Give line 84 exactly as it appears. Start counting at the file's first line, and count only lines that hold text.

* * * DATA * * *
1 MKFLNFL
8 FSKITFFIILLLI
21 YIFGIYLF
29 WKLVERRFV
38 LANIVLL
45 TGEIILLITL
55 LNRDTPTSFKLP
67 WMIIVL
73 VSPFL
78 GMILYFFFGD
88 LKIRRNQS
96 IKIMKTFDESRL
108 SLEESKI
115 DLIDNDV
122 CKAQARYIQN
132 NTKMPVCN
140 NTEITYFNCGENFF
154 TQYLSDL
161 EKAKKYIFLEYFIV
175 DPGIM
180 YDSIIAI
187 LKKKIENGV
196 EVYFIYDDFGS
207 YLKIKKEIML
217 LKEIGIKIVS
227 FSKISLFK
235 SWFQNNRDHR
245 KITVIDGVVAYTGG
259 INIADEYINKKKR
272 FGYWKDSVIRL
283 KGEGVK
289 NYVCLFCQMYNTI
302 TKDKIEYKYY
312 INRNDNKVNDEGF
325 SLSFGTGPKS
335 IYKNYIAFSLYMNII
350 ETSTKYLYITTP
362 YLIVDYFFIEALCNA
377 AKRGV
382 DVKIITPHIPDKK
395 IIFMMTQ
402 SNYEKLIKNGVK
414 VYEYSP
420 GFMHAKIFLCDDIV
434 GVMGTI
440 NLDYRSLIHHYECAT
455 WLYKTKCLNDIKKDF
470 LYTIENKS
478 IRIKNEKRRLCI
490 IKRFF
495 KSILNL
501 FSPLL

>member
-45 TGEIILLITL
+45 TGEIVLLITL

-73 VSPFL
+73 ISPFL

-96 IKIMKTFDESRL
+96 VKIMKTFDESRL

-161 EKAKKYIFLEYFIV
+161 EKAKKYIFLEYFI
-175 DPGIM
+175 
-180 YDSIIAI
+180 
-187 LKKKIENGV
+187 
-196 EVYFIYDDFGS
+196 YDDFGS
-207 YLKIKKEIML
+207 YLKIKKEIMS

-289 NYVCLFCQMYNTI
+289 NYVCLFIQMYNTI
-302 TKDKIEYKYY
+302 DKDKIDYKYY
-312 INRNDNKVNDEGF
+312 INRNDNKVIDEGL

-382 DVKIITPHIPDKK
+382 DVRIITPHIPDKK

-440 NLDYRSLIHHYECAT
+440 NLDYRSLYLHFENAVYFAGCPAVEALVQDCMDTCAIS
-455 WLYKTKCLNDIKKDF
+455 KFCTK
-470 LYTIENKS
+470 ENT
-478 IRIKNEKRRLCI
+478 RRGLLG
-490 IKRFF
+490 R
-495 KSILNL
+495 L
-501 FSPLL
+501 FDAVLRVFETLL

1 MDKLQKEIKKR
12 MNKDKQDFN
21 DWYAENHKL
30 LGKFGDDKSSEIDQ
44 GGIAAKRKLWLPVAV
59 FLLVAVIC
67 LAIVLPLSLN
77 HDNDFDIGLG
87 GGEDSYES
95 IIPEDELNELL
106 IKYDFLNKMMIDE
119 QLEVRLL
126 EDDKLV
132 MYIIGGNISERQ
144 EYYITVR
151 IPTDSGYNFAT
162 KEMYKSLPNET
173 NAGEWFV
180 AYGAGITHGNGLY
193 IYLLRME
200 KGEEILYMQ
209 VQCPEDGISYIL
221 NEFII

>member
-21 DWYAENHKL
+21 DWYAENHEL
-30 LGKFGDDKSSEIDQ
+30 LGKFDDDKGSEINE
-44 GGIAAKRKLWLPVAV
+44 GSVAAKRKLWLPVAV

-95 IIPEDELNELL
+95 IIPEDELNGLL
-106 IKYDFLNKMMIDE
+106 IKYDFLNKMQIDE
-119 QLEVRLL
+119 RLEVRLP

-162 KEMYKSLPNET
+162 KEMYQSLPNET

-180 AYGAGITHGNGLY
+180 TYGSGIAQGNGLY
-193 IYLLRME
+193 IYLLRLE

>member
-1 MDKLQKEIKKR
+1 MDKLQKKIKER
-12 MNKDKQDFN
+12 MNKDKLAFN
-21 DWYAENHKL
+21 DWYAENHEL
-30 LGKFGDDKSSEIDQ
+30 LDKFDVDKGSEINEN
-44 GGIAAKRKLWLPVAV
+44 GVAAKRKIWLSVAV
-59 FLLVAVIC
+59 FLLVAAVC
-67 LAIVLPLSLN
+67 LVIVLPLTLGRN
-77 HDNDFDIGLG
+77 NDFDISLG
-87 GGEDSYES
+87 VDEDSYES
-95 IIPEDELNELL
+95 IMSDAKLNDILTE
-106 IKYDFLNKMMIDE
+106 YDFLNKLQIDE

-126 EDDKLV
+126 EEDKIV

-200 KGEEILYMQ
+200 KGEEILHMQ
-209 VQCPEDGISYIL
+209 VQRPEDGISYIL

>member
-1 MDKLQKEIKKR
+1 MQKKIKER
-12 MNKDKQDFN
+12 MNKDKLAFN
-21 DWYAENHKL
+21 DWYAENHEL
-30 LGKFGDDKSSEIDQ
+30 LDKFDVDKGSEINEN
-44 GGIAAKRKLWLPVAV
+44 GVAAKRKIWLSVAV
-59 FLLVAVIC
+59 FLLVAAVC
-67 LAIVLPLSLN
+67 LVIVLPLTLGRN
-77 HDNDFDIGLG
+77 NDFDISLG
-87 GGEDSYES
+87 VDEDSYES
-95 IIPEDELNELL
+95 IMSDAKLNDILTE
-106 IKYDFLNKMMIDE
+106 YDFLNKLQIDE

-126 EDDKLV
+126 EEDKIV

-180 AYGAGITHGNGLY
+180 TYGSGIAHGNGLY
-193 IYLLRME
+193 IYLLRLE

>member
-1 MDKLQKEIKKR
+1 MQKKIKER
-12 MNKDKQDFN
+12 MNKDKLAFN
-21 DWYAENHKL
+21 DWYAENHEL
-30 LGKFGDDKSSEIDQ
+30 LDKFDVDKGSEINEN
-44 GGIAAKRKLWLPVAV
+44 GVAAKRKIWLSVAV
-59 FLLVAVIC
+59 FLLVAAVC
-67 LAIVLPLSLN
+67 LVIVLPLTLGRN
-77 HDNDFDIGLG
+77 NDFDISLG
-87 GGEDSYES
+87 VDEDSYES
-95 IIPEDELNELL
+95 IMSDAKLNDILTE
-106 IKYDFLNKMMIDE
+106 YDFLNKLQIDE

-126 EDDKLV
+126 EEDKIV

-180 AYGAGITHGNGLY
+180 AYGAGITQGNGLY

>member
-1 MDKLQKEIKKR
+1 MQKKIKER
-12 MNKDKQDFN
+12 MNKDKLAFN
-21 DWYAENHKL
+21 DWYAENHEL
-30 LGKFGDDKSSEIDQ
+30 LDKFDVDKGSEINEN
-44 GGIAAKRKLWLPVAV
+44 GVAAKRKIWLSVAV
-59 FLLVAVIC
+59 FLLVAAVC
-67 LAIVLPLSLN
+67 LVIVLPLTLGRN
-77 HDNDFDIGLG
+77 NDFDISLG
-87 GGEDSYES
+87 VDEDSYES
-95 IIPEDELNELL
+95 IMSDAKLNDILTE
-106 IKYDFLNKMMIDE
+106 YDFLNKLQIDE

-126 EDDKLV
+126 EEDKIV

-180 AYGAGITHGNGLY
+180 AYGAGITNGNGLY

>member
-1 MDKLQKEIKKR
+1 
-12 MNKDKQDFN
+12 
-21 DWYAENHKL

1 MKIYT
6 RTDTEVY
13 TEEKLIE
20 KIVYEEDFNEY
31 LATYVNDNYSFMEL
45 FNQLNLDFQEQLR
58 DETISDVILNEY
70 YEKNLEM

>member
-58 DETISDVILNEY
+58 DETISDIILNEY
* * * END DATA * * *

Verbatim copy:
-470 LYTIENKS